A prenuptial agreement spells out in clear language how the assets of both parties will be distributed in case a marriage ends due to divorce or death. Although most couples do not want to spoil the romance by talking about prenuptial agreements, they often make good financial sense.
Prenuptial agreements protect the wealthy as well as those who want to maintain property assets or investments such as stocks and retirement funds. Agreements also protect people who have children or grandchildren from a previous marriage, and similarly, those who maintain responsibility for the care of an elderly parent. Further, people who expect to receive an inheritance should consider a prenuptial agreement.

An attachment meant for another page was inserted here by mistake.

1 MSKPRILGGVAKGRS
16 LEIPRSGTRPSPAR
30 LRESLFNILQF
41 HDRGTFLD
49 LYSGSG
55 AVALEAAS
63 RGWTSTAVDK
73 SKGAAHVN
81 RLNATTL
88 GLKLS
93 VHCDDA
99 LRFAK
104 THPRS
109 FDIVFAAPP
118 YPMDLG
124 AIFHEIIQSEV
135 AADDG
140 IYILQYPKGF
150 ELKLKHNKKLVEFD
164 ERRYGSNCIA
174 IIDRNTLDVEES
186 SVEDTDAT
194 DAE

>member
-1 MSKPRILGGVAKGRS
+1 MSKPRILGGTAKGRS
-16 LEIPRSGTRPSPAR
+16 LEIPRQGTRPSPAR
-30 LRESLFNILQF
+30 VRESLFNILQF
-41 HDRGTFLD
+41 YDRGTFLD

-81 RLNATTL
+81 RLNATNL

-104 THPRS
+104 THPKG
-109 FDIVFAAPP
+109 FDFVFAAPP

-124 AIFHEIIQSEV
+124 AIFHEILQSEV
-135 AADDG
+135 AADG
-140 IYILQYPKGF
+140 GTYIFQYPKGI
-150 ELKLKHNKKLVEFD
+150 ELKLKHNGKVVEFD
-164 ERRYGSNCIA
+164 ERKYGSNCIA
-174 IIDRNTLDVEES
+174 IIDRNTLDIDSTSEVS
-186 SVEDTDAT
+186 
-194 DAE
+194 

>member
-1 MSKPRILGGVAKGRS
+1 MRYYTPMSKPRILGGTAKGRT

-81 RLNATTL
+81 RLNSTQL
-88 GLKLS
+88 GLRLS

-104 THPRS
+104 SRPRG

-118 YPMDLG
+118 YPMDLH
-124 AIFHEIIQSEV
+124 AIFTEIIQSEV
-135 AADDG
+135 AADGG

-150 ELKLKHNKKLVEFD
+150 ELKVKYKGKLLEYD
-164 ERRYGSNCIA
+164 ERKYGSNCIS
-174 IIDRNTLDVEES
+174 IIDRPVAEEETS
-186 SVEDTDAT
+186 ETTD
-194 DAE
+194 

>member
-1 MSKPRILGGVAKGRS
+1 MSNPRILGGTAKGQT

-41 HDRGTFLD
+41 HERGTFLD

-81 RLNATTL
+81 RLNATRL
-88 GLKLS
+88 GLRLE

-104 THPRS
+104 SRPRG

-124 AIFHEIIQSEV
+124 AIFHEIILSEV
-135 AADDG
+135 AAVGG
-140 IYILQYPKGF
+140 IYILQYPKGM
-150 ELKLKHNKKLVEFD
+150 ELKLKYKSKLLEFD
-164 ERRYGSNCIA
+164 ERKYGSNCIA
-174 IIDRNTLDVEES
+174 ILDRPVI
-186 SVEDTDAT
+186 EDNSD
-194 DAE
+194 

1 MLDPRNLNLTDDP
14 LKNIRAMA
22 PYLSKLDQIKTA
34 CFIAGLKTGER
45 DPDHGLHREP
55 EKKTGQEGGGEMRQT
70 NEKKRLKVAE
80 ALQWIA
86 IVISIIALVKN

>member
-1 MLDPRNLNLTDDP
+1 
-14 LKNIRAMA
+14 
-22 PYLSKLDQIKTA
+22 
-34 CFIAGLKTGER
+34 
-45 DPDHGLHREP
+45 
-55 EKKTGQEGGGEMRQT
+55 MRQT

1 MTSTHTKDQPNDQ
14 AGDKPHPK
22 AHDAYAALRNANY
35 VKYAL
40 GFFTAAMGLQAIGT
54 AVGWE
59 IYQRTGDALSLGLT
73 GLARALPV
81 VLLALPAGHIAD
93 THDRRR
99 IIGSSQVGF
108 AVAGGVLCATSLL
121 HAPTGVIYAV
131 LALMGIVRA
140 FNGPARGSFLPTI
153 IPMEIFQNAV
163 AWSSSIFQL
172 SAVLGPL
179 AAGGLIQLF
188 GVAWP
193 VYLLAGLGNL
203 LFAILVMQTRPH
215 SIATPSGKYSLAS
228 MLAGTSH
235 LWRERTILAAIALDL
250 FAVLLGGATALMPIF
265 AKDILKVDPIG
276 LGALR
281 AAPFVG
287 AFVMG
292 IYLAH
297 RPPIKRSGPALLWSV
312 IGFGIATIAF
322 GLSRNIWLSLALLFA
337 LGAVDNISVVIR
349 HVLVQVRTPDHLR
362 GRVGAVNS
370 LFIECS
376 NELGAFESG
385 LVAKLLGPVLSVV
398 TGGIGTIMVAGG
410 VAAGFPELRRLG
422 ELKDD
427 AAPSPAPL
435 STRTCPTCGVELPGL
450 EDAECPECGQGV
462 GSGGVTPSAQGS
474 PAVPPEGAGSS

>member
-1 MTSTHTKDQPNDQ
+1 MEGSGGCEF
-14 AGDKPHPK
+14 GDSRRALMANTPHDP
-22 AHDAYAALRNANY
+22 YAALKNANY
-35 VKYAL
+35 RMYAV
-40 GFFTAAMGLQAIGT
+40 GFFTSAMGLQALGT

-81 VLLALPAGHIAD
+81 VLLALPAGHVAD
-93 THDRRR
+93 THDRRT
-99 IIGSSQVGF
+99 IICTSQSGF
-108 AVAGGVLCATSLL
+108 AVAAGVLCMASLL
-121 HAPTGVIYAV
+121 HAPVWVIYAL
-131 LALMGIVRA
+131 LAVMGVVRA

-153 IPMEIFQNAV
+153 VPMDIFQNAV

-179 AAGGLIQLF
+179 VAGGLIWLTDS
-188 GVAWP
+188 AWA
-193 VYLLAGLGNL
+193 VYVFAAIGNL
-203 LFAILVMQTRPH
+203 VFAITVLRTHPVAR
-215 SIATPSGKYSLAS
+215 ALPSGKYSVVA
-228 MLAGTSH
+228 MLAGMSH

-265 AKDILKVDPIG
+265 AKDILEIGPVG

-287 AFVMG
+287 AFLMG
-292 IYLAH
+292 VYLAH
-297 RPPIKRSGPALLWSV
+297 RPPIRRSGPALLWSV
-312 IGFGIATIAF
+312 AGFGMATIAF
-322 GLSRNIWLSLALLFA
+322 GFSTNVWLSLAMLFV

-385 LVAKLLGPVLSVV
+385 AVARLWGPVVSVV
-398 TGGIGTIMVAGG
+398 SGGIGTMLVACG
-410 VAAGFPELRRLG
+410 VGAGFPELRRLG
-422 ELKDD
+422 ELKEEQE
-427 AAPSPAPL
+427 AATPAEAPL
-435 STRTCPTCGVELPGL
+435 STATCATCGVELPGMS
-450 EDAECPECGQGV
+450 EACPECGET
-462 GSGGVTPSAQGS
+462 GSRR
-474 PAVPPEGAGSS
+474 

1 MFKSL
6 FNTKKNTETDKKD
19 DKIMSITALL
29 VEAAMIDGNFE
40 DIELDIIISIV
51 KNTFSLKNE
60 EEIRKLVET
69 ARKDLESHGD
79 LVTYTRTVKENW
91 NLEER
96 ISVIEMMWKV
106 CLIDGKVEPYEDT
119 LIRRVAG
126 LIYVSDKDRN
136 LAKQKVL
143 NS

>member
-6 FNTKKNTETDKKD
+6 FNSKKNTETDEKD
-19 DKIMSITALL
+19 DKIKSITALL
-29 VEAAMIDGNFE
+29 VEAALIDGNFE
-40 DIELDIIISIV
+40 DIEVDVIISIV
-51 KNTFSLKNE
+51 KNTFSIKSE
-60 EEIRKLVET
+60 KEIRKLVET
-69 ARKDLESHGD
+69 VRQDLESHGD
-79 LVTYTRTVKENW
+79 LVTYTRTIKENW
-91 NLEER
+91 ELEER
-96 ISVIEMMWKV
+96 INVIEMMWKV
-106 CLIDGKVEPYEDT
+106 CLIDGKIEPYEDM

Many couples enter into a prenuptial agreement when one partner possesses more wealth than the other, when one is a student preparing to enter the field of medicine or another high-earning profession, or when one partner works to put the other partner through college. Conversely, a prenuptial agreement can be leveraged if one partner maintains significant debt that the other does not want to take on.
An Attorney and Partner with Gladstone & Weissman, P.A., Legal Services in Fort Lauderdale, Florida, Jeff Weissman commands experience in a variety of marital and family law issues. Mr. Weismann has presented several seminars for the Florida Bar Family Law Section on subjects such as drafting prenuptial agreements, equitable distribution, and enforcement of legal obligations.